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Showing 7 posts in Social Media.

Is it Time to Reconsider Restrictions on Responding to Negative Online Reviews?

A recent disciplinary decision from Colorado suspending an attorney for 18 months for "internet postings that publicly shamed [a divorcing] couple by disclosing highly sensitive and confidential information gleaned from attorney-client discussions" (among several other violations of Colorado's Rules of Professional Conduct (RPCs)) demonstrates that however provoked and angry a lawyer may feel about clients or former clients, using the Internet to vent those feelings is a very bad idea. In People v. James C. Underhill Jr., (2015 WL 4944102), decided Aug. 12, 2015, the Presiding Disciplinary Judge in Colorado suspended attorney AttorneyU for 18 months, and also required that, in order to be reinstated, "[Attorney U] will bear the burden of proving by clear and convincing evidence that he has been rehabilitated, has complied with disciplinary orders and rules, and is fit to practice law." More ›

Do not "E-shame" your Clients

The Colorado Supreme Court has suspended an attorney who posted confidential information about former clients on the Internet. More ›

Don't hit Delete on that Embarrassing Photo just Yet

In the age of technology, lay persons and attorneys alike all question what can and cannot be used and what can and cannot be done with regard to social media pre-litigation. Recently, in Florida, the Florida Bar issued Proposed Advisory Opinion 14-1 regarding "the ethical obligations on advising clients to 'clean up' their social media pages before litigation is filed to remove embarrassing information that the lawyer believes is not material to the litigation matter." More ›

Mining the Social Media Treasure Trove

It would be a platitude, of course, to observe that the advent of social media coupled with advances in electronic technology have revolutionized interpersonal communications. People no longer write letters, they send "wall-to-wall" messages; they no longer write in diaries, they blog or post status updates; they no longer keep photo albums, they upload photos into Instagram or videos on Youtube; they no longer hand out business cards, they "follow" people on Twitter or extend "friend requests" on Facebook. Through social networking sites ("SNS") like Facebook, MySpace, Instagram, YouTube, Snapchat and micro-blogging sites like Twitter, people have taken to recording and uploading every thought, every activity, every place ever visited and even every meal ever taken into cyberspace. More ›

Look Before tou Friend: New York State Bar Association Issues Social Media Ethics Guidelines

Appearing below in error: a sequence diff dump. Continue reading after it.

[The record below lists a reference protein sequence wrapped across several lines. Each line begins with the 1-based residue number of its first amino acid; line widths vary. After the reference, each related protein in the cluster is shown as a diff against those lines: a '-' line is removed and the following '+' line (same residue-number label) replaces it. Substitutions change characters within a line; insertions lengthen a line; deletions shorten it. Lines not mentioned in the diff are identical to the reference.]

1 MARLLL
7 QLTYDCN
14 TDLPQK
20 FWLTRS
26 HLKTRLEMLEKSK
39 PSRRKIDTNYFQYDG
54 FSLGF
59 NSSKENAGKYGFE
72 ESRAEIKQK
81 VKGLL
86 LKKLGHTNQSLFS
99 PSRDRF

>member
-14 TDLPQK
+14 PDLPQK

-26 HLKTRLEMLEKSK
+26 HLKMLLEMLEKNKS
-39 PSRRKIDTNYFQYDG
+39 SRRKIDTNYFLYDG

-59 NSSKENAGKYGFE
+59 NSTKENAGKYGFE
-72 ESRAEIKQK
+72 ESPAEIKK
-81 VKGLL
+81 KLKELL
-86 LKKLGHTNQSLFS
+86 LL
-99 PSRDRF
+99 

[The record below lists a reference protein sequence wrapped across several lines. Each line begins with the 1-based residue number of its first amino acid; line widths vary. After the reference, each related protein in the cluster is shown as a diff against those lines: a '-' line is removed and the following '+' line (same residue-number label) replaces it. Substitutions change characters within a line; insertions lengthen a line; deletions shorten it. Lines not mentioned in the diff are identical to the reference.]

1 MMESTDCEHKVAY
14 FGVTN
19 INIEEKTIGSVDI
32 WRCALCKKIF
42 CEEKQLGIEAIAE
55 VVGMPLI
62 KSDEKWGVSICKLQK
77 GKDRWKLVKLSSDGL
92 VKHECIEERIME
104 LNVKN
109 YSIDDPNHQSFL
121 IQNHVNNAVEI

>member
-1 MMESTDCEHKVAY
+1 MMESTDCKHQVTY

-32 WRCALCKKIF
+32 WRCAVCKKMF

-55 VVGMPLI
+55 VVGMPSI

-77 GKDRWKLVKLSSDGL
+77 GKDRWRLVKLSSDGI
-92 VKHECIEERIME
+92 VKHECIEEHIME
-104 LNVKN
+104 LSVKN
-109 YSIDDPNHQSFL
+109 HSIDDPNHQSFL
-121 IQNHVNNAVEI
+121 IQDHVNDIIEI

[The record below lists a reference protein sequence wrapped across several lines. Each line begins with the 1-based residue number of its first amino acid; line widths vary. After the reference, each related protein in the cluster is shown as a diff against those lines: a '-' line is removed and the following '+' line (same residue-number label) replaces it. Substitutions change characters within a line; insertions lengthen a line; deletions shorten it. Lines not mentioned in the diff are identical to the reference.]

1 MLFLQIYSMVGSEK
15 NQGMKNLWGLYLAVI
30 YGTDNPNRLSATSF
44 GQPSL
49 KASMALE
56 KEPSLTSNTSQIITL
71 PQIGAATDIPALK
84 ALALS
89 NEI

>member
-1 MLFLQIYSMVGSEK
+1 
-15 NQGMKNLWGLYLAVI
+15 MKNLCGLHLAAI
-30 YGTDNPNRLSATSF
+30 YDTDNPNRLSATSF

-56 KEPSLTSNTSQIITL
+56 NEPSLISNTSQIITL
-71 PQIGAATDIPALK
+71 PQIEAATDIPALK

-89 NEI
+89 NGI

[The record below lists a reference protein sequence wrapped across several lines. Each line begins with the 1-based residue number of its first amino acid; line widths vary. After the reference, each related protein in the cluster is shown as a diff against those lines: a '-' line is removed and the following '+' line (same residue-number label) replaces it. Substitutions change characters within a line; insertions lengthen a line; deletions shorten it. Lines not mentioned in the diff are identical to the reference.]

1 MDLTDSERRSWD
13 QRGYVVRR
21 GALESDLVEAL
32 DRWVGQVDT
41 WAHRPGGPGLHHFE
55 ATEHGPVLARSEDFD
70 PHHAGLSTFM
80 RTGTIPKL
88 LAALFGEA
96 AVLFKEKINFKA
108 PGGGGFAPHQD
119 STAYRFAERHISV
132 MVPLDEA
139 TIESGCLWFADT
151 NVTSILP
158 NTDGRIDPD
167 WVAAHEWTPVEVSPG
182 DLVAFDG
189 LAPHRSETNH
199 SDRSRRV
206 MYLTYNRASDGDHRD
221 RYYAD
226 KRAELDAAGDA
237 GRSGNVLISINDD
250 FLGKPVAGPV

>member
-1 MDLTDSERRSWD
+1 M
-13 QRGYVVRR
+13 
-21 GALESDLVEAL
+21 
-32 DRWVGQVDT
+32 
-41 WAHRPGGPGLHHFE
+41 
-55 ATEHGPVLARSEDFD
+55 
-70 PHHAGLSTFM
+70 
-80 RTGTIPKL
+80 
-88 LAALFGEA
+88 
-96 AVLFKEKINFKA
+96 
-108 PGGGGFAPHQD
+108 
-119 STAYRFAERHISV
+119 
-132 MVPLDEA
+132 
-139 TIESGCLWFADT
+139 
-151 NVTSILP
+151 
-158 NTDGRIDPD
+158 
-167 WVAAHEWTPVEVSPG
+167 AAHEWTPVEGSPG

Times, they are a changin’, particularly in the social media area, where privacy is rapidly becoming a thing of the past as people voluntarily divulge information about themselves in a variety of ways. In today’s day and age, hardly a day goes by without a new app, new website or new platform being introduced that allows people to share everything from photos of cats, videos of their children dancing to songs, and opinions on every topic imaginable.  Thanks to social media, lawyers now have unprecedented advertising capabilities as well as the ability to research potential clients, adversaries, witnesses and jurors. With great power, however, comes great responsibility, and in taking advantage of social media outlets such as Facebook, LinkedIn and Twitter, lawyers must not only be cognizant of the various ways that social media sites function, but courts and bar associations across the country are imposing upon lawyers the obligation to be aware of the various ethical rules implicated through use of social media.  More ›

And you say he's just a "Friend": Contacting an Unrepresented Party Through Online Social Networks

Rapper Biz Markie isn't the only one questioning the meaning of a "friend." Blog posts, Facebook, Twitter and other online social networks all have the potential to be useful litigation tools. Let's face it (pun intended), who among us hasn't googled opposing counsel, the opposing party, witnesses or even the judge? Although many of us may be careful to constantly monitor our own privacy settings, most lay litigants, who are not used to being on anyone's radar, may not. As the Miranda warning goes — "You have the right to remain silent. Anything you say can and will be used against you."   More ›

Avoiding Ethics Problems in Social Media — Phone a Friend

Lawyers are social animals and when they feel emotionally tethered to a desk, a billable hour requirement or some other unpleasant aspect of being a lawyer, their use of social media can create a big ethical problem. More ›